A dozen Port Washington businesses have filed a lawsuit in Nassau County Supreme Court against Nassau County and the Port Washington School District alleging that the district is taxing them at an unfair rate. A press conference was held the morning of Tuesday, July 25, on the steps of Schreiber High School to explain the rationale for the lawsuit.
The plaintiff's attorney, E. Christopher Murray, a partner with the Garden City law firm of Reisman, Peirez and Reisman, presented the case for the lawsuit. Murray said that, after reassessment, state law created "a school district tax that is not related to any objective criteria and is nothing more than a randomly created ratio." Murray introduced a number of businessmen who are plaintiffs in the suit for their comments. Plaintiff Sidney Segal, of Segal Associates in Port said, " Good schools come with a price tag, but the system needs to be fair." Segal had two sons educated in Port schools.
Richard Bivone, president of the Nassau Council of Chambers of Commerce presented the larger picture to reporters who had assembled from Port News, Newsday, Channels 4, 7 and 12. Bivone emphasized that the school tax dilemma was not limited to Port Washington but was found throughout Nassau County. Roy Smithheimer, executive director of Port's Business Improvement District, summed up most sentiments saying briefly that there was a need to "stop the bleeding" of local businesses caused by the current tax policies. Smithheimer said the problem of unfair tax policies was evident in the increasing number of vacant stores on Main St.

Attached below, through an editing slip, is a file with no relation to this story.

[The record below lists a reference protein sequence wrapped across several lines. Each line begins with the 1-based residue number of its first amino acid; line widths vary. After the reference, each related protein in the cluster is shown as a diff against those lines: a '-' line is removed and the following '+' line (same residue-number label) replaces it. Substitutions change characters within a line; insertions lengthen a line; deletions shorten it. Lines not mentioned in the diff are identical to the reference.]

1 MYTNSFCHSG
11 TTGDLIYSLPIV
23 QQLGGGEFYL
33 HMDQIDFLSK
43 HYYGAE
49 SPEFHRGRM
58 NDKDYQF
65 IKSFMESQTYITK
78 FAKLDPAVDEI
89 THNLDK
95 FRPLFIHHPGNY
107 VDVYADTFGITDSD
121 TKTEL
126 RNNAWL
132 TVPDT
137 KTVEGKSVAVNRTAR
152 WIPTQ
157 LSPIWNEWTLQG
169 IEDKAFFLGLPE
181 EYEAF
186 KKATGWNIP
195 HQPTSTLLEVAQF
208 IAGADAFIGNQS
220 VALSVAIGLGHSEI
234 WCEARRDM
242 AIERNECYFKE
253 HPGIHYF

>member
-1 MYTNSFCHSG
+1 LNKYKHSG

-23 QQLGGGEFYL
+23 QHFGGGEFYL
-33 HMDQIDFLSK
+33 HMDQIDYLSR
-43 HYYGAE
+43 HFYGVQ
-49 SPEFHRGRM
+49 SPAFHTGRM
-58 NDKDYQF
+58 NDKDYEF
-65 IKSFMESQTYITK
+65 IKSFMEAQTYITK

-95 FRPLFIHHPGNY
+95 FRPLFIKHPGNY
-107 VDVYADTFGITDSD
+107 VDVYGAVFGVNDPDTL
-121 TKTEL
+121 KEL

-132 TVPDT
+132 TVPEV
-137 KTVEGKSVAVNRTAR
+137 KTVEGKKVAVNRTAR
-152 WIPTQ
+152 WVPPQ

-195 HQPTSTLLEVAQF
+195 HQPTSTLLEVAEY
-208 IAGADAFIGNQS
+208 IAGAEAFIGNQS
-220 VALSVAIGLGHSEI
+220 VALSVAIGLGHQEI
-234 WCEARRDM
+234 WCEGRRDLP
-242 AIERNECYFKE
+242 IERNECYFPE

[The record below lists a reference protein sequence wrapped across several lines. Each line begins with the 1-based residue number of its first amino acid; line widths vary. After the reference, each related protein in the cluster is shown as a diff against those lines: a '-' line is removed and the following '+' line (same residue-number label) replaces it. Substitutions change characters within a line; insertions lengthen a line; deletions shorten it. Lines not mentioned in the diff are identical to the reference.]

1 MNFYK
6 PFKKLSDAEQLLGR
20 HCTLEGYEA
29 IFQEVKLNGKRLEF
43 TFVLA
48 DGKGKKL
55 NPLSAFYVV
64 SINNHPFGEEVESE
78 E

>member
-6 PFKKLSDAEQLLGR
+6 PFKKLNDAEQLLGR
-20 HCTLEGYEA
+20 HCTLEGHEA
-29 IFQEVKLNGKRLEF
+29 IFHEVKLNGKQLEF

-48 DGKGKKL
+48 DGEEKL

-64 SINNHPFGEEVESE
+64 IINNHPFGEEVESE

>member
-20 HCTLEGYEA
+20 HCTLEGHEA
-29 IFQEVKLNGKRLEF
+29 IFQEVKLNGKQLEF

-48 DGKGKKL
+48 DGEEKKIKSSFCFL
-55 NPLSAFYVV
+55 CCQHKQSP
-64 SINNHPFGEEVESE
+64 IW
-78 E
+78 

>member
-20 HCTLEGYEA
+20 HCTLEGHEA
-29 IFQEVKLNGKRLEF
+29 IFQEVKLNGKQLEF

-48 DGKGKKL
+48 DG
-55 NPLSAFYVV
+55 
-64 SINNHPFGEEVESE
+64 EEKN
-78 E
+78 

Several Port entrepreneurs were present along with reporters and several members of the general public. One business owner, Matthew D' Aguanno of C.P.C. Pools in Port was particularly critical of the inequities of taxing Port businesses. D'Aguanno, a 17-year resident of Port, opened his business here three years ago and the school tax was $6,000; today, that tax has risen to $32,000.
At the conclusion of the presentation, three of the plaintiffs in the suit fed what was purported to be their school tax bills into portable shredders. An excited reporter asked quickly if the papers were actual bills. Attorney Chris Murray hastily said the papers were only symbolic and assured the media that his clients would continue to pay their taxes.